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Christianity / Apocryphal gospels /
Gospel of Bartholomew
Also possibly called: Questions of Bartholomew; Resurrection of Jesus Christ; Apocalypse Of Bartholomew


Full text in translation There is no surviving text of this gospel

In Christianity, apocryphal gospel of which the definite, final text has never been identified. The actual existence of a gospel of this kind is attested by Jerome.
There exists at least two main theories to what represents the gospel, but most scholars agree that the Questions of Bartholomew is the actual text. The other, the Resurrection of Jesus Christ, is by some considered the entire gospel, or possibly a fragment of it, alone or together with the Questions of Bartholomew.
Certain elements of this gospel suggest that it dates to a much later period than most other gospels, perhaps as late as 6th century. Other elements perfectly fit a dating as early as the 2nd century. One way of interpreting this, is to consider elements of the gospel as dating to different times, either as a result of editing or as additions.
Extant versions of this gospel exist in Greek, Latin and Slavonic versions. There are clear variations between these. The gospel has been identified as most likely originating in Egypt.
Scholars disagree to what impact the texts actually had. Some suggest they were only used with small groups, other that they must have been widely distributed.

Authorship
In the canonical gospels, Bartholomew is among the least visible disciples, mentioned only by name. In his gospel, however, he stands out among the disciples as the most active in asking questions.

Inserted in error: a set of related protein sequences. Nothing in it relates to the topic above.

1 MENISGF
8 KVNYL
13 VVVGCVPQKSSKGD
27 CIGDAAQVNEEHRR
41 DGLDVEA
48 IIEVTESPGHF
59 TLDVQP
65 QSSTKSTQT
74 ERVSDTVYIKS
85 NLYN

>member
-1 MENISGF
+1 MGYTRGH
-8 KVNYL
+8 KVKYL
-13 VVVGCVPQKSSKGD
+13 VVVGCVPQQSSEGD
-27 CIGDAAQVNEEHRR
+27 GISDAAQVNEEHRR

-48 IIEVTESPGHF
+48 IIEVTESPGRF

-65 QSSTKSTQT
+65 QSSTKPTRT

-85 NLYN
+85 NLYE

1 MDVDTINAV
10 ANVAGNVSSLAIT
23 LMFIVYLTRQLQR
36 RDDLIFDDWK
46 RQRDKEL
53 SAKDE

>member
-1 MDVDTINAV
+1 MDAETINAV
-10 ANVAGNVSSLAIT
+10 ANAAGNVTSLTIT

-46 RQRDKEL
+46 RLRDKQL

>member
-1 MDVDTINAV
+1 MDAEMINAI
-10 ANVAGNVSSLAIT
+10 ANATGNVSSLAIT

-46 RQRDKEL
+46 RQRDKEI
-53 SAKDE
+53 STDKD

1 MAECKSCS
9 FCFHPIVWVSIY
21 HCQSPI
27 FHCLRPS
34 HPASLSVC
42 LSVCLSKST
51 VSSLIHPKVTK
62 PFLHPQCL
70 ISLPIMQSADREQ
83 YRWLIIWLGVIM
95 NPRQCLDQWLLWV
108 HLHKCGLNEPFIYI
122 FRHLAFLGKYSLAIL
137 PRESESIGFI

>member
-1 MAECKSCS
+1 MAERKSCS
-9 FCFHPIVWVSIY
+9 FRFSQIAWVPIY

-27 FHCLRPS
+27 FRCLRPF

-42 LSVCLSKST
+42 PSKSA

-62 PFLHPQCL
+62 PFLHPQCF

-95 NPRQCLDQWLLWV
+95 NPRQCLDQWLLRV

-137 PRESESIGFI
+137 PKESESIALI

Usually, in apocryphal gospels, the name-giving disciple is usually promoted as the foremost among them. In Bartholomew this has a unique twist, as Mary explicitly defines Peter as the foremost among them. Still, towards the end of this gospel Bartholomew is given a prominent position.

Content
The gospels passes through 3 narrative stages, in which first Jesus, then Mary and finally Satan inform the disciples about central secrets.
Central to Jesus' part is his descent into Hell, where he has as his assignment to release the patriarchs, among them Adam, Abraham, Isaac and Jacob. This descent happened during Jesus' crucifixion. After his descent, he returned to complete his time on the cross.
Mary tells about the immaculate conception, and about the many signs and the promise she received long before the pregnancy.
The gospel moves into the third part with Satan when Jesus shows Satan to the disciples upon the request of Bartholomew. Seeing Satan kills them, and they have to be brought back to life by the miraculous powers of Jesus. Jesus then puts Bartholomew in control over Satan. Bartholomew uses this power to ask Satan about his secrets. Satan begins with narrating about how he came to be. He was the first angel created by God, made from a handful of fire. His original name, Satanael, means 'Angel of God', but this was changed into Satanas, as he no longer wanted to be associated with God.
Satan goes on to tell that for always he is confined to Hell, having dedicated servants to trap human souls on earth to his evil ways. Among the many details in his narrative is that he actually seduced Eve.
The information of the gospel is, as Jesus instructs, not to be shared with those unworthy.




By Tore Kjeilen